When we first learn to dive, we quickly come to recognize that our sport gives us the opportunity to visit sites and places that few others are privileged to see. As technical divers, we have trained to take our abilities and experiences even further. Technical divers are at the forefront of exploring the dive sites and deep ship wrecks of the world. In many cases, we are among the first visitors to discover these locations.

With this privilege comes responsibility.

The discoveries of lost wrecks are often highlighted in magazines – both diving and non-diving related publications are quick to report new finds. Often the sites we visit are not just exciting wrecks, but also the scene of a past human tragedy or one of archaeological significance. Where divers see an extraordinary wreck, others may see the final resting place of a relative or information relating to our heritage.

There are many examples of how technical diving can greatly assist both archaeologists and the families of those who have suffered losses through weather, accident and war. Teams of technical divers have been instrumental in identifying ship wrecks around the world, and commemorative wreaths have been placed on sites at the request of families. These are proactive and worthy contributions made by technical divers that benefit many parties. We must be conscious, however, that our actions and our sport can be misunderstood and, in some cases, abused. Several years ago, a newspaper in the UK ran a series of stories accusing divers of plundering shipwrecks. As a consequence, there were calls for gas mixtures, such as helium, to be banned in order to prevent divers accessing deeper wrecks. Fortunately common sense prevailed, but we should take heed of the furore caused and consider the steps we can take as technical divers to avoid such negative publicity.

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Shipwrecks are threatened by many forms of damage, and we should not allow scuba diving to be one of those threats. Removing artifacts from shipwrecks without proper authority is unnecessary and should not be condoned. If you have discovered a wreck and need to identify it, removal of objects should only be a last resort, and you should proceed only after discussion with local authorities. Once an item is taken, the archaeological value is greatly diminished, and, in many cases, the object itself is likely to quickly disintegrate. Instead, consider the value of photographic and video evidence, and seek the assistance of archaeologists and researchers in identifying your find without removing parts of the wreck. You should always be sure to consider any local regulations relating to the wrecks you visit.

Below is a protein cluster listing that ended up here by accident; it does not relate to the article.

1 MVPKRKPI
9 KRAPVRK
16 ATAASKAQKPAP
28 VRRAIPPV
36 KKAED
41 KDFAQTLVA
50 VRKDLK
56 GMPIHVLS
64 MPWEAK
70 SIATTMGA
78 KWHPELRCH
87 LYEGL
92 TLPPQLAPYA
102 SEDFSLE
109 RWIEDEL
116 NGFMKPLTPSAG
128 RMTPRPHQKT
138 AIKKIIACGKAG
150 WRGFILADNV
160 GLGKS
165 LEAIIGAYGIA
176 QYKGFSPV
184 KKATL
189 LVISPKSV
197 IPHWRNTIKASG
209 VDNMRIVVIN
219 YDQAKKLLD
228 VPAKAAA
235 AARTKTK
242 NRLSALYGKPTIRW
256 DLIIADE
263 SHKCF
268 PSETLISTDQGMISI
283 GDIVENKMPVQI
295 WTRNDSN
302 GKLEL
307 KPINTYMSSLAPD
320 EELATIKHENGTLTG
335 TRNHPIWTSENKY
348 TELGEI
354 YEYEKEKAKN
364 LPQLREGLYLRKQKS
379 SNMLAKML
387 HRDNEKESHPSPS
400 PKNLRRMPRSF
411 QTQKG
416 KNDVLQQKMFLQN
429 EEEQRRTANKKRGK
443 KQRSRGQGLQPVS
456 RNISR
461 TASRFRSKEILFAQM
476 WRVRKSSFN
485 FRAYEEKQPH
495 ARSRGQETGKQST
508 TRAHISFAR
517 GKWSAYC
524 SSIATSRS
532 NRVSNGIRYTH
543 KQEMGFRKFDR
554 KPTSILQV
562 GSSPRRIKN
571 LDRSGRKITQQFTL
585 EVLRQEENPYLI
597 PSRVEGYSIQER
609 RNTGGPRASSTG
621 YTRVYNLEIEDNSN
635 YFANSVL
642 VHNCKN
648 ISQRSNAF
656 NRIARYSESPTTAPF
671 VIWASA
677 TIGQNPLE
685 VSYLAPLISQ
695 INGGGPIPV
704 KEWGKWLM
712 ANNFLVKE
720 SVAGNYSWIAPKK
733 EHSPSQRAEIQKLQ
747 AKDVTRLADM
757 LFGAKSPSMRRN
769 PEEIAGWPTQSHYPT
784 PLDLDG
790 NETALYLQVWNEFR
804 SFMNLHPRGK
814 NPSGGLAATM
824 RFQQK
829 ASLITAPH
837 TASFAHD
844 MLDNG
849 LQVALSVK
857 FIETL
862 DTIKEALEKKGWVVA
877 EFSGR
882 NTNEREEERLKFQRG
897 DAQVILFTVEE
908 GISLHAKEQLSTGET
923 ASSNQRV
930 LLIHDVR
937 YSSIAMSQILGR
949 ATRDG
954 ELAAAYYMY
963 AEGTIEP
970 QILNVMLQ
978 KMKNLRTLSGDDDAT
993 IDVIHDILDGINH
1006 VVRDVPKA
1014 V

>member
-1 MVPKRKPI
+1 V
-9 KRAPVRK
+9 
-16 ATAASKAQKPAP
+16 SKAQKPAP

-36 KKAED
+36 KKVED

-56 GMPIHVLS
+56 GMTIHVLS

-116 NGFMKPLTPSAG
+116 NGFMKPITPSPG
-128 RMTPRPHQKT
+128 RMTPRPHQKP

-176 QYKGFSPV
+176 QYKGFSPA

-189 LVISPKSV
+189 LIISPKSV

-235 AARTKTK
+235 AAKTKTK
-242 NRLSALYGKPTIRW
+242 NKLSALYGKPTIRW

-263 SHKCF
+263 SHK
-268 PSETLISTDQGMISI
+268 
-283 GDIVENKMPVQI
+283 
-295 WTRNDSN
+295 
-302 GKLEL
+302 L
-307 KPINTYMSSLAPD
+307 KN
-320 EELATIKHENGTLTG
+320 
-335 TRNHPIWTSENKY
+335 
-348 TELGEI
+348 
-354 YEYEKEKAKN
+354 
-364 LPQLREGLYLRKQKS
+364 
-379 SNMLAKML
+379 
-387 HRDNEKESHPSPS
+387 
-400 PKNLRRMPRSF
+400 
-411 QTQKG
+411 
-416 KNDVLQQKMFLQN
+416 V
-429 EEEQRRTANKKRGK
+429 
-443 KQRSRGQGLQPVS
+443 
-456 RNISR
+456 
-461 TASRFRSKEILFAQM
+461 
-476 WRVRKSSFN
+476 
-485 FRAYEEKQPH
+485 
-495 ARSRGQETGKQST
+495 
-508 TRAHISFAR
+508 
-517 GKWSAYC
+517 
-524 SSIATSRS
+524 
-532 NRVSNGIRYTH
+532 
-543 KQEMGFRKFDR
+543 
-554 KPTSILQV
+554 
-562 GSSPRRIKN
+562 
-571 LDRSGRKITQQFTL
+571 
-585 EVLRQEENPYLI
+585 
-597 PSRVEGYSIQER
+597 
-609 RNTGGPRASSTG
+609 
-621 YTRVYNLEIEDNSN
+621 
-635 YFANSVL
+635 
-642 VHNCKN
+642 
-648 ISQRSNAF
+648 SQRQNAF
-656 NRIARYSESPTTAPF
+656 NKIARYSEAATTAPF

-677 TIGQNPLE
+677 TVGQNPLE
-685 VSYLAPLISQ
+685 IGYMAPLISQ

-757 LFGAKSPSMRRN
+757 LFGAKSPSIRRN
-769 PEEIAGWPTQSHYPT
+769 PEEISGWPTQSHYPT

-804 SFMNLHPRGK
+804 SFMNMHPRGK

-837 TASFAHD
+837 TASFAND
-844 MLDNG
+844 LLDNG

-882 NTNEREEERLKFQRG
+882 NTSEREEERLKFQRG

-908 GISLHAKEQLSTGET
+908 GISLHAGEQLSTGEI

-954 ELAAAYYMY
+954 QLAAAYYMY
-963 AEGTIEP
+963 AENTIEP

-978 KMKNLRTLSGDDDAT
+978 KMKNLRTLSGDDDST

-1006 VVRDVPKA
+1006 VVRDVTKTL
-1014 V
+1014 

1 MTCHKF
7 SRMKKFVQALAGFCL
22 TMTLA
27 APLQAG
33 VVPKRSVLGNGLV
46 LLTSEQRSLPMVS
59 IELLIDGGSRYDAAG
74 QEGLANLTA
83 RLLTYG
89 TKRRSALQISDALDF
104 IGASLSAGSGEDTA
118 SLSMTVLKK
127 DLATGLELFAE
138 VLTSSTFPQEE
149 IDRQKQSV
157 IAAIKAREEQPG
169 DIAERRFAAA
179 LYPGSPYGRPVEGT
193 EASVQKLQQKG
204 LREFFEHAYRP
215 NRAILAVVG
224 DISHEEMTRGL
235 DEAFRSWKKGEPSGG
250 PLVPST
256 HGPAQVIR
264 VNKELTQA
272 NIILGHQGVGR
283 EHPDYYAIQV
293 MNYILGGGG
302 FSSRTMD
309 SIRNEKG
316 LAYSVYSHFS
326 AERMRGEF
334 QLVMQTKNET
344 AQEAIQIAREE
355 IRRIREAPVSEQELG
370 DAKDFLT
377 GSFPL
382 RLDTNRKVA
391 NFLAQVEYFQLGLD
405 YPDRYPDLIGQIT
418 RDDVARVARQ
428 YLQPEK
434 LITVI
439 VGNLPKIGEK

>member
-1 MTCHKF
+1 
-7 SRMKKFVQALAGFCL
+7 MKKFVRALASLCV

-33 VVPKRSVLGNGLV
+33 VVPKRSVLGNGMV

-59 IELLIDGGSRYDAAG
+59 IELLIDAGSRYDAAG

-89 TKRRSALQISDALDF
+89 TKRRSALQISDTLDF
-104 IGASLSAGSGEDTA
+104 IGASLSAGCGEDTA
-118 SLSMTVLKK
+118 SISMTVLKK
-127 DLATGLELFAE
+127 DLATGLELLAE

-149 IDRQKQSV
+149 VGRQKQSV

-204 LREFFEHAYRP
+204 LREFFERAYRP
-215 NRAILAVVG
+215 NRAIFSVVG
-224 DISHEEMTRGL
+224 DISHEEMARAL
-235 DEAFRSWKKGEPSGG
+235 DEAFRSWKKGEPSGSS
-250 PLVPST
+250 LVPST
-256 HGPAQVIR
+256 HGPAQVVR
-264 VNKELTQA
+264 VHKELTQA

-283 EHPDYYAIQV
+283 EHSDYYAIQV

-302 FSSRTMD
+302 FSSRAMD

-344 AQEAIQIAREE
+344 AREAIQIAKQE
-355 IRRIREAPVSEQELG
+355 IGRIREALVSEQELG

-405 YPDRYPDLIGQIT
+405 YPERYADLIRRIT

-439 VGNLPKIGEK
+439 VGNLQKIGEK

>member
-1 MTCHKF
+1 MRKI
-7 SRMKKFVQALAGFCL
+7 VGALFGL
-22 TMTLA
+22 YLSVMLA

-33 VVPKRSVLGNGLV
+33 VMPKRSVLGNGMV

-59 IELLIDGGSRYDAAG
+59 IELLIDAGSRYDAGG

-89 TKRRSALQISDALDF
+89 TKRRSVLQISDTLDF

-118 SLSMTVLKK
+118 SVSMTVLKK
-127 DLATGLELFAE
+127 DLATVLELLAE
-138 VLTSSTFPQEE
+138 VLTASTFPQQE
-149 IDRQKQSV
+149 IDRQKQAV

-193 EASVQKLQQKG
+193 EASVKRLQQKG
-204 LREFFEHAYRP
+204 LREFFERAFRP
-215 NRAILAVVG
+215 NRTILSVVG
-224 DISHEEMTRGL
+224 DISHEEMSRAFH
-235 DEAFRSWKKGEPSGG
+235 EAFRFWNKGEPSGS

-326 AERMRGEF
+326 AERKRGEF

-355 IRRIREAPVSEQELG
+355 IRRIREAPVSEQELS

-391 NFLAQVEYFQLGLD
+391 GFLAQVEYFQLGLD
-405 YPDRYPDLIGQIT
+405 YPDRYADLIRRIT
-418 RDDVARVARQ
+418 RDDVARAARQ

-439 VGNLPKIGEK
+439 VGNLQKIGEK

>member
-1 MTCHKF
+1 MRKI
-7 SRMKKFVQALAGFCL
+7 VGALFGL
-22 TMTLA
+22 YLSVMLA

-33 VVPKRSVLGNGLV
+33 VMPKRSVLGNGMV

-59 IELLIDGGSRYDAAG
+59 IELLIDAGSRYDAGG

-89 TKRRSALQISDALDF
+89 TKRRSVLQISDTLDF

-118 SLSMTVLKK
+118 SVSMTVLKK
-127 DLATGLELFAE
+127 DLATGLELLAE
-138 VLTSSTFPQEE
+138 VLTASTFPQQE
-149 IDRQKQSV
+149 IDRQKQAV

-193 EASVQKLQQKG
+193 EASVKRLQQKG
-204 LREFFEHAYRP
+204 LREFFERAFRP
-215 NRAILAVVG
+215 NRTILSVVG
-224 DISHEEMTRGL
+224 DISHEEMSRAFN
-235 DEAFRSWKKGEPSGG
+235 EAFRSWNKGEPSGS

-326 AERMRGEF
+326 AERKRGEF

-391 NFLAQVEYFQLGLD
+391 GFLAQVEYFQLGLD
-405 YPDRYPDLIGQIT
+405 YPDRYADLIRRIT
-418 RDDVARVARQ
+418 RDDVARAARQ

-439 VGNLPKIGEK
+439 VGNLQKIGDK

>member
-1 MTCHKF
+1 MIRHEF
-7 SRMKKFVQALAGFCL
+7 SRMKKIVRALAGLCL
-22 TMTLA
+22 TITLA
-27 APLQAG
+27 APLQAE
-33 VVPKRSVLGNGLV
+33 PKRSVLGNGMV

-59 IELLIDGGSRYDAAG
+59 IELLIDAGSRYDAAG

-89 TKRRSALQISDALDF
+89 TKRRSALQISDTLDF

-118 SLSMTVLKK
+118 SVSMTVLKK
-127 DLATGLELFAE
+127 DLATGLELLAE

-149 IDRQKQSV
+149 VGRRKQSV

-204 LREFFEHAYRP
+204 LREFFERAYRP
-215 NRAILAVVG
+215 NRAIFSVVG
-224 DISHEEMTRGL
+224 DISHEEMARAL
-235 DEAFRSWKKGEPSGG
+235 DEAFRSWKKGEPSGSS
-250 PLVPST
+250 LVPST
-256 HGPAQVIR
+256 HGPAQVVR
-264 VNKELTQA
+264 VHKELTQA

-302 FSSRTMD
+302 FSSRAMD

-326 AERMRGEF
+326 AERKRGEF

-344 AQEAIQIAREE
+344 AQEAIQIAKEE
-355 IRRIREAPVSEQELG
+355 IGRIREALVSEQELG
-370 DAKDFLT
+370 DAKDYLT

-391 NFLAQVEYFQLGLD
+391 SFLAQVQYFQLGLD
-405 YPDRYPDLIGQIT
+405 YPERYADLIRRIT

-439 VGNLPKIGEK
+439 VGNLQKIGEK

We have all visited shallow water wrecks that have been stripped bare of their artifacts and character. As we visit new wrecks and sites for the first time, let’s be sure that these mistakes are not repeated. Instead, work to preserve them in situ for other divers, archaeologists and future generations.

For those based in the UK, further information on wreck diving and the removal of artifacts can be found here.

This article was written by Rich Somerset, PADI TDD Technical Consultant, and published on December 1, 2009.

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